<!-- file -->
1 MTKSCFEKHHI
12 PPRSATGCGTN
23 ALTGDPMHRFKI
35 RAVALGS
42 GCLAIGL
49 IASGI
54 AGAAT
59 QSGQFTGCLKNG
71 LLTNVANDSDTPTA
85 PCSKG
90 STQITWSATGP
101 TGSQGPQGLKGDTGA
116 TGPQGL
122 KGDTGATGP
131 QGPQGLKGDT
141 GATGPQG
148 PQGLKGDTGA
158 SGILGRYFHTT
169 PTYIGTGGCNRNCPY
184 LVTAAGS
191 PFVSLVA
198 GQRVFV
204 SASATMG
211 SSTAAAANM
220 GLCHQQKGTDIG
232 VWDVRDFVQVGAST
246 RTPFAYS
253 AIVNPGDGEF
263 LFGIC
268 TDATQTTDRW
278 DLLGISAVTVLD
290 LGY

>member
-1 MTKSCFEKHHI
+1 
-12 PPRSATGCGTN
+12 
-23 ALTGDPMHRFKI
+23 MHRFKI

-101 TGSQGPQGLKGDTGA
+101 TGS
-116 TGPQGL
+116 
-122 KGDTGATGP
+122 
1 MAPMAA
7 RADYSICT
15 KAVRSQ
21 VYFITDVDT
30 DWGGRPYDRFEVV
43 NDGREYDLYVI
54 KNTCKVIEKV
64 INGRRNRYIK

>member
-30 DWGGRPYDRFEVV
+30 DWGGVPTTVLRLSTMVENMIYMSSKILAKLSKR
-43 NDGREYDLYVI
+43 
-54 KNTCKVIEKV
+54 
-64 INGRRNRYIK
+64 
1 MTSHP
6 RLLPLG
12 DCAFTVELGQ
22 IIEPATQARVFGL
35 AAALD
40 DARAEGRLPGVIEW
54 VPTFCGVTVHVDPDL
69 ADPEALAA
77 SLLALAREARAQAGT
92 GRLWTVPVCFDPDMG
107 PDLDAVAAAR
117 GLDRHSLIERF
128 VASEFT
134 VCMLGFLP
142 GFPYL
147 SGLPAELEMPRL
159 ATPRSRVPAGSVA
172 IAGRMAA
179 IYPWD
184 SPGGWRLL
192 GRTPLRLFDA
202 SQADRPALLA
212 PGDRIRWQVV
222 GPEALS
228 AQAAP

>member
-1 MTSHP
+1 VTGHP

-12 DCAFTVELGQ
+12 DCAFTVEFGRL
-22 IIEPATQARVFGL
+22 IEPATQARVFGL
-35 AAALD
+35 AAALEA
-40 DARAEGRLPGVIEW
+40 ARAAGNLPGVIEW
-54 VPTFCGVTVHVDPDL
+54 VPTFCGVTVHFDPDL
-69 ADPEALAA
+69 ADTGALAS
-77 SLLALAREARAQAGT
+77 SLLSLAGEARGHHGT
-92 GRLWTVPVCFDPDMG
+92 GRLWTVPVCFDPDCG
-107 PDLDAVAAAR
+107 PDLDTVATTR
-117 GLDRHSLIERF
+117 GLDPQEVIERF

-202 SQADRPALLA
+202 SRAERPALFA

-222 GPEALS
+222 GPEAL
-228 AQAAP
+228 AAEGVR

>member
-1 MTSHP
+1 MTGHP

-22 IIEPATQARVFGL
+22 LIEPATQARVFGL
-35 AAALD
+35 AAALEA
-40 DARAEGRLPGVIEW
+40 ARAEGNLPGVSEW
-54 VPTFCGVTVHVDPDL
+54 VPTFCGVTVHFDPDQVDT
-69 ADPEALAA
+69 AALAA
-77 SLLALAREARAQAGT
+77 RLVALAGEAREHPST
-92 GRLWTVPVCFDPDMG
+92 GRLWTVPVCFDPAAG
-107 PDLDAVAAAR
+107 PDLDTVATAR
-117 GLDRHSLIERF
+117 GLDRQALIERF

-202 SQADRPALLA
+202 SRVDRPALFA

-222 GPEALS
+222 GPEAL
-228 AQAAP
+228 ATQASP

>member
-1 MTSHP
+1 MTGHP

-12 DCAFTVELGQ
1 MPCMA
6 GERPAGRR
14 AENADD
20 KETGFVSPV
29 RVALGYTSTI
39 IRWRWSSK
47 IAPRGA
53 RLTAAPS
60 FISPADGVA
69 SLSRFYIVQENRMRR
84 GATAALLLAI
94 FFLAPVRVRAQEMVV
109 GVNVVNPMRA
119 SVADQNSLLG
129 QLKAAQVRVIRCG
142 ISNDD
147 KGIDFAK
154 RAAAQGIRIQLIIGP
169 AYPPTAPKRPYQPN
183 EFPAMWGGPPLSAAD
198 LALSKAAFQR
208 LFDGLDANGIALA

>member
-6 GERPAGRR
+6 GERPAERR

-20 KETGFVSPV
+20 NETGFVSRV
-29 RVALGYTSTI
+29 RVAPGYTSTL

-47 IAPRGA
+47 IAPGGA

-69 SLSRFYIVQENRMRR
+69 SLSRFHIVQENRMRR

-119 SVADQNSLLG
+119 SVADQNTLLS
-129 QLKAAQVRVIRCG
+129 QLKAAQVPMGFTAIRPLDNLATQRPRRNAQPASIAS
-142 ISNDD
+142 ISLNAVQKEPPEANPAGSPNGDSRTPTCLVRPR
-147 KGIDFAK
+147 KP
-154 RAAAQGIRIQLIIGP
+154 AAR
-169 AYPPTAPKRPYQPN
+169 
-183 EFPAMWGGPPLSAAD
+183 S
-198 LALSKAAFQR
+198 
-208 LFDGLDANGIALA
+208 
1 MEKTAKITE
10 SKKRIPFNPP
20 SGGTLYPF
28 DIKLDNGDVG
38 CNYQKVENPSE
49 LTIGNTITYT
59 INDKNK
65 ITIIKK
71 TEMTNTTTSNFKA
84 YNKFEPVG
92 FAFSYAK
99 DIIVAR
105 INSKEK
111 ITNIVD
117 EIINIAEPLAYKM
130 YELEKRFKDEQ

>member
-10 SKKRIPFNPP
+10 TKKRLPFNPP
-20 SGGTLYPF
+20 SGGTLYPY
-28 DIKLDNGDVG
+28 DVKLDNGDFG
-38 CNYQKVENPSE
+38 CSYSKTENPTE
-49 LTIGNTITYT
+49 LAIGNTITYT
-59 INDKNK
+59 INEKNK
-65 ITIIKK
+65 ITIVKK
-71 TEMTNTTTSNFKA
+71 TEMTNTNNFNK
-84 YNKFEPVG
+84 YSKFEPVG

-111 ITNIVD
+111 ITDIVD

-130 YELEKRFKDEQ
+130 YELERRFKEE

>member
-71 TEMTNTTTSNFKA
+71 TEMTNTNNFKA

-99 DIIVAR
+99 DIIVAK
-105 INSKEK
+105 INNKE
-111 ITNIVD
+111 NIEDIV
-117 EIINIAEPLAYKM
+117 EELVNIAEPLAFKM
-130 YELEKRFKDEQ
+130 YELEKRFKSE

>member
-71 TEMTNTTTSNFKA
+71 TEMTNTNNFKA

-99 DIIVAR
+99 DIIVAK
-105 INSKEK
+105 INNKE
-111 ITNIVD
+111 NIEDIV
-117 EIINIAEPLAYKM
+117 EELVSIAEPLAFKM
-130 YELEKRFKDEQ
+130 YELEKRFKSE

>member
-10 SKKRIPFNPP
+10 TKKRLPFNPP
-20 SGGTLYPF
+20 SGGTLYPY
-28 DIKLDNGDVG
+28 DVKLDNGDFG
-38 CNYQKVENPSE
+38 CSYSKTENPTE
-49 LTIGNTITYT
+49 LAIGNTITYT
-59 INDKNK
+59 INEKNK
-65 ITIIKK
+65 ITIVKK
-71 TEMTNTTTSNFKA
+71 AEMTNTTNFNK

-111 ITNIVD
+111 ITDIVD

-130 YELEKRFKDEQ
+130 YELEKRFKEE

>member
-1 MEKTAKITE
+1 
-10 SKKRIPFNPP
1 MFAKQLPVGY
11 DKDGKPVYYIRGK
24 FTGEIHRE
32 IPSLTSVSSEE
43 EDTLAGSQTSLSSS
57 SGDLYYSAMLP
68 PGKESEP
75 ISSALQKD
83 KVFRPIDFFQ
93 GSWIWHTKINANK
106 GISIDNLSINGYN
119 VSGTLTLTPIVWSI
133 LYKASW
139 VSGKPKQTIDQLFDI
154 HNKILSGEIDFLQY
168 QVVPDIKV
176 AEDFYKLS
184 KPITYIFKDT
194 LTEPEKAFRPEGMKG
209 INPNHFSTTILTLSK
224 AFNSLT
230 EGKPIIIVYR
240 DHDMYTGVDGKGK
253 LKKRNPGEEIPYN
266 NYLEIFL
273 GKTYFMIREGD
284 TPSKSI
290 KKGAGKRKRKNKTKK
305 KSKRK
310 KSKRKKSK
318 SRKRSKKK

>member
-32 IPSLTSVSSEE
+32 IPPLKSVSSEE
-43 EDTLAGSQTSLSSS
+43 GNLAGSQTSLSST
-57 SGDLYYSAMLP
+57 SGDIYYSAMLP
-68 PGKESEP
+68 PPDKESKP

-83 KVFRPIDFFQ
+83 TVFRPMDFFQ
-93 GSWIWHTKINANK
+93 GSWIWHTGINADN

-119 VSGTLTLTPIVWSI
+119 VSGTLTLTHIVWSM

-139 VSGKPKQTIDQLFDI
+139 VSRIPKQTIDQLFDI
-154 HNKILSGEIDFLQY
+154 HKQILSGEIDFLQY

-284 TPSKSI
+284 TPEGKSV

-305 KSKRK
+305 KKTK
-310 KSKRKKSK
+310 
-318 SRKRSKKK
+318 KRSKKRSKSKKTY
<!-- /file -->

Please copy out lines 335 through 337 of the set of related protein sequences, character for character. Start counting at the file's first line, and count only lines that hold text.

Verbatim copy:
-139 VSGKPKQTIDQLFDI
+139 VSRIPKQTIDQLFDI
-154 HNKILSGEIDFLQY